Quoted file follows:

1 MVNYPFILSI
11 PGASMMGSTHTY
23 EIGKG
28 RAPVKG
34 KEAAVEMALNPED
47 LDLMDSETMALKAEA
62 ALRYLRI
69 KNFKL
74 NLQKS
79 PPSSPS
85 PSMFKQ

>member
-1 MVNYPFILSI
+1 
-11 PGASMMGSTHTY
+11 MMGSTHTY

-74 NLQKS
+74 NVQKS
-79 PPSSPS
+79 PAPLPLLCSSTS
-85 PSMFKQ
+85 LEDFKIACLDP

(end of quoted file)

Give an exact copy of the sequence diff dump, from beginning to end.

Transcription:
1 MVNYPFILSI
11 PGASMMGSTHTY
23 EIGKG
28 RAPVKG
34 KEAAVEMALNPED
47 LDLMDSETMALKAEA
62 ALRYLRI
69 KNFKL
74 NLQKS
79 PPSSPS
85 PSMFKQ

>member
-1 MVNYPFILSI
+1 
-11 PGASMMGSTHTY
+11 MMGSTHTY

-74 NLQKS
+74 NVQKS
-79 PPSSPS
+79 PAPLPLLCSSTS
-85 PSMFKQ
+85 LEDFKIACLDP